Icelandic towns present a compelling contrast of isolation and worldliness, with no better exemplar than Ísafjörður, the economic, administrative, and cultural capital of the Westfjords. In such a remote and unlikely setting, even the most ordinary tokens of urbanity -- nice restaurants, trendy shops, cafes full of laptop users -- take on a charmed aura.
Built on a gravel spit in a fjord within a fjord, Ísafjörður possesses an ideal natural harbor and has been one of Iceland's busiest trading centers since the late-18th century. In the late-19th century, it was the same civilizational oasis it is today, with two hotels, several gaming clubs, and a drama club. The current population is under 3,000, more than half the Westfjords total. Its steep mountainous backdrop and conscientiously preserved architecture encourage relaxing strolls around town.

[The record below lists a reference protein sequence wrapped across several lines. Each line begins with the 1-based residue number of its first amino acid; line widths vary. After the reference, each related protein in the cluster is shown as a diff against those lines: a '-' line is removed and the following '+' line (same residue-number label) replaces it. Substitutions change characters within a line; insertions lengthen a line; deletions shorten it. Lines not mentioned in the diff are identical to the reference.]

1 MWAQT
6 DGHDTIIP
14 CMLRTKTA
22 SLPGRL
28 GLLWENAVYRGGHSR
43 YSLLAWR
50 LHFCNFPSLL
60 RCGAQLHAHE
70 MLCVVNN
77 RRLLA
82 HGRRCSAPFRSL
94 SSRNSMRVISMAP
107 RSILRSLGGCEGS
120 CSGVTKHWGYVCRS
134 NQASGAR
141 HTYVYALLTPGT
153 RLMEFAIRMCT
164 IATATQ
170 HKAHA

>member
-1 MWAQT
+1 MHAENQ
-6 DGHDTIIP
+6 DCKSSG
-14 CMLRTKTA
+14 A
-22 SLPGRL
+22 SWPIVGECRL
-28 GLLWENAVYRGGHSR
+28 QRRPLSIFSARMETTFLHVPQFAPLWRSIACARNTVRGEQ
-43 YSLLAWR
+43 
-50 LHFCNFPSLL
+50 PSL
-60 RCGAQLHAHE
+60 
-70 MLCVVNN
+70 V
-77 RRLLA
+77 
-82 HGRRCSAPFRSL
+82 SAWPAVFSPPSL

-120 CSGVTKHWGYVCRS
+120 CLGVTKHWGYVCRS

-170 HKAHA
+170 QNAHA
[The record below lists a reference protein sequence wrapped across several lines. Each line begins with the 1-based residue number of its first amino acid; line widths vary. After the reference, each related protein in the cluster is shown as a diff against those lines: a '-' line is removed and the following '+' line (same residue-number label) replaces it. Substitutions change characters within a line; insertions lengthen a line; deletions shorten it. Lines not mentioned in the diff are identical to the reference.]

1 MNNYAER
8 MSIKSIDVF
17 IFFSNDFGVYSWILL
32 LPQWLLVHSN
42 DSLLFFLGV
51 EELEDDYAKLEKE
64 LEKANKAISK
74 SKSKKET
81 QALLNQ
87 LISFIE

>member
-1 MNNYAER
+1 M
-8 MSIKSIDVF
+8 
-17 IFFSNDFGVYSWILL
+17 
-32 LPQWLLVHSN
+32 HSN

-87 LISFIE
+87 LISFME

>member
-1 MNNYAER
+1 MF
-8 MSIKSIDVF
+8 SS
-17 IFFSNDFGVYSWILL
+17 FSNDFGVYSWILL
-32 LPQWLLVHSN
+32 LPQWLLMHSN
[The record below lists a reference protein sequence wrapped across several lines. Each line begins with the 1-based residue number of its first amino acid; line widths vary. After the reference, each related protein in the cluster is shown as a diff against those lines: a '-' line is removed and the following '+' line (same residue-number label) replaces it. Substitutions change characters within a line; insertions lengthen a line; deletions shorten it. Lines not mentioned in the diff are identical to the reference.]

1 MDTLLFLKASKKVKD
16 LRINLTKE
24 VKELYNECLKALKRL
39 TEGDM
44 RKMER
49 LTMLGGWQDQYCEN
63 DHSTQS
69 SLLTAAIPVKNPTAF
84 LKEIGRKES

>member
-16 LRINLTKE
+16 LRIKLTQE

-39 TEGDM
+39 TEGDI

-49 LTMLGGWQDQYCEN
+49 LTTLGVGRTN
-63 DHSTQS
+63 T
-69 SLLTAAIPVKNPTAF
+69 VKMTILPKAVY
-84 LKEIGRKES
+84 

Boats leaving Ísafjörður soon enter Ísafjarðardjúp, the enormous fjord that nearly cleaves the Westfjords in half; the lovely, winding drive along its southern shore is also the fastest route to Reykjavík.